tracer is multi-thread or process, the transitions could be visible to
other threads and processes but are always transparent to the ptracing
The second difference is that the tracee would now be in TASK_TRACED
immediately after it stops for jctl while ptraced. As described above
this feature isn't really useful and the existing users can't and thus
don't take advantage of it. They immediately follow wait(2)
notifications with PTRACE requests putting the tracee into
TASK_TRACED. I highly doubt the change would be noticeable or missed.
P2. Fix notifications to the real parent
This pleasantly proved to be the least contentious change to make.
The usual group stop / continued notifications should be propagated to
the real parent whether the children are ptraced or not. There isn't
much to be discussed about the wanted behavior. Notifications which
would have been generated and delivered to the real parent in the
absense of ptrace should be generated and delivered to the real parent
P3. Keep ptrace resume separate from and beneath jctl stop
As written above, I think the current ptrace behavior, despite a lot
of rough edges, is in the right direction in that ptrace operates
beneath jctl. Therefore, keep the basic operation principles but
clearly define how jctl and ptrace interacts, or rather, how they
don't. The following two rules clearly separate jctl and ptrace.
* jctl stop initiates when one of the stop signals is received and
completes when all the member tasks participate in the group stop,
where participation preciesly means that a member task stops in
do_signal_stop(). Any member task can only participate once in any
given group stop. ptrace does NOT make any difference in this
* However, PTRACE_DETACH should maintain the integrity of group stop.
After a tracee is detached, it should be in a state which is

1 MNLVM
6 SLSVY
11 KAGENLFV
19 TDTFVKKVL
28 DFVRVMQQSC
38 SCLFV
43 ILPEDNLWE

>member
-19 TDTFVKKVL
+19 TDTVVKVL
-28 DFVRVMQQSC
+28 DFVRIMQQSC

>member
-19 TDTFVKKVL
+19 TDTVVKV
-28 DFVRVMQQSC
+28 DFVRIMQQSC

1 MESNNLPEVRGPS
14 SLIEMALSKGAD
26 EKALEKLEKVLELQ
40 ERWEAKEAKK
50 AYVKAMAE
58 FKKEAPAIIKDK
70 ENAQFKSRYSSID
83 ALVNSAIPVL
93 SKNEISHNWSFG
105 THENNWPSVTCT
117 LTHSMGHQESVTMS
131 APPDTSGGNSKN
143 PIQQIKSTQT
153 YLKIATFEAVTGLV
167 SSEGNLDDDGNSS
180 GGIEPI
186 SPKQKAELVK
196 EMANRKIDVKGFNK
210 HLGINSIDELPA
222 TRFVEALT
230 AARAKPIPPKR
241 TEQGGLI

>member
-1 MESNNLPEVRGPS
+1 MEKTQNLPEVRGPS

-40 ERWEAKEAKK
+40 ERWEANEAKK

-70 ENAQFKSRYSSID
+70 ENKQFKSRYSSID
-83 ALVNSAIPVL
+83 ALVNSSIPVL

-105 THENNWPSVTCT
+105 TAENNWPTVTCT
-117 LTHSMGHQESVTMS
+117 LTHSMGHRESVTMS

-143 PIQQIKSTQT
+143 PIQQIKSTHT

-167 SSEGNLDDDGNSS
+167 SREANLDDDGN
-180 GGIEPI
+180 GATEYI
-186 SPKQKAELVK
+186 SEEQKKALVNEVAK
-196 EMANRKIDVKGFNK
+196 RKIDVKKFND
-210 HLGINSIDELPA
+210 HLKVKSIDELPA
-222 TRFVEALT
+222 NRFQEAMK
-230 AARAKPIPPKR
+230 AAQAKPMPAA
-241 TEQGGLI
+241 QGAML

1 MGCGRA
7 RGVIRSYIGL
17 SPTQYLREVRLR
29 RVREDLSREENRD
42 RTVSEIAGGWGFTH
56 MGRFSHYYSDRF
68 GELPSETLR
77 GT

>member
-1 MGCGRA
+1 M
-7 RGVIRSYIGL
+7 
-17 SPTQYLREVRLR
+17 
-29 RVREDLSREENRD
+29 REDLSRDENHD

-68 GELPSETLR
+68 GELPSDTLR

conformant to the current jctl state. If jctl stop is in effect,
the task should be put into TASK_STOPPED; otherwise, TASK_RUNNING.
As the implied SIGSTOP is very visible from userland, solving I4
mandates a different way to attach to a tracee. There is a proposal
from Roland, but I'd like to propose something slightly different.
Roland proposed two new ptrace requests - PTRACE_ATTACH_NOSTOP and
PTRACE_INTERRUPT. As the name implies, PTRACE_ATTACH_NOSTOP attaches
to the specified task but doesn't do anything about its execution
state and PTRACE_INTERRUPT interrupts execution of a tracee without
affecting its jctl state.
I don't think it's a good idea to attach without putting the tracee
into TASK_TRACED. The API becomes more complex because attaching
doesn't atomically establish a fixed state as shown by the necessity
for PTRACE_O_INHERIT and the ability to set other options on
I can't see much, if any, benefit in implementing ATTACH and INTERRUPT
separately. They can be combined into one request, say, PTRACE_SEIZE.
If the target task isn't already attached, it attaches and puts the
tracee into TASK_TRACED. If already attached, the tracee is forced
into TASK_TRACED. In both cases, jctl state is unaffected.
Completion notification is delivered in the usual way via wait(2). If
the task was in jctl stop, it would report the stop signal with the
matching siginfo. If the task hits an existing ptrace trap condition,
the matching SIGTRAP will be reported; otherwise, SIGTRAP will be
reported with siginfo indicating PTRACE_SEIZE trap.
IOW, PTRACE_SEIZE guarantees that the tracee, whether new or existing,
enters TASK_TRACED. If there is an existing stop condition, that will
be taken and reported; otherwise, PTRACE_SEIZE trap will be reported.
P5. "^Z" and "fg" for tracees
A ptracer, as it currently stands and proposed here, has full control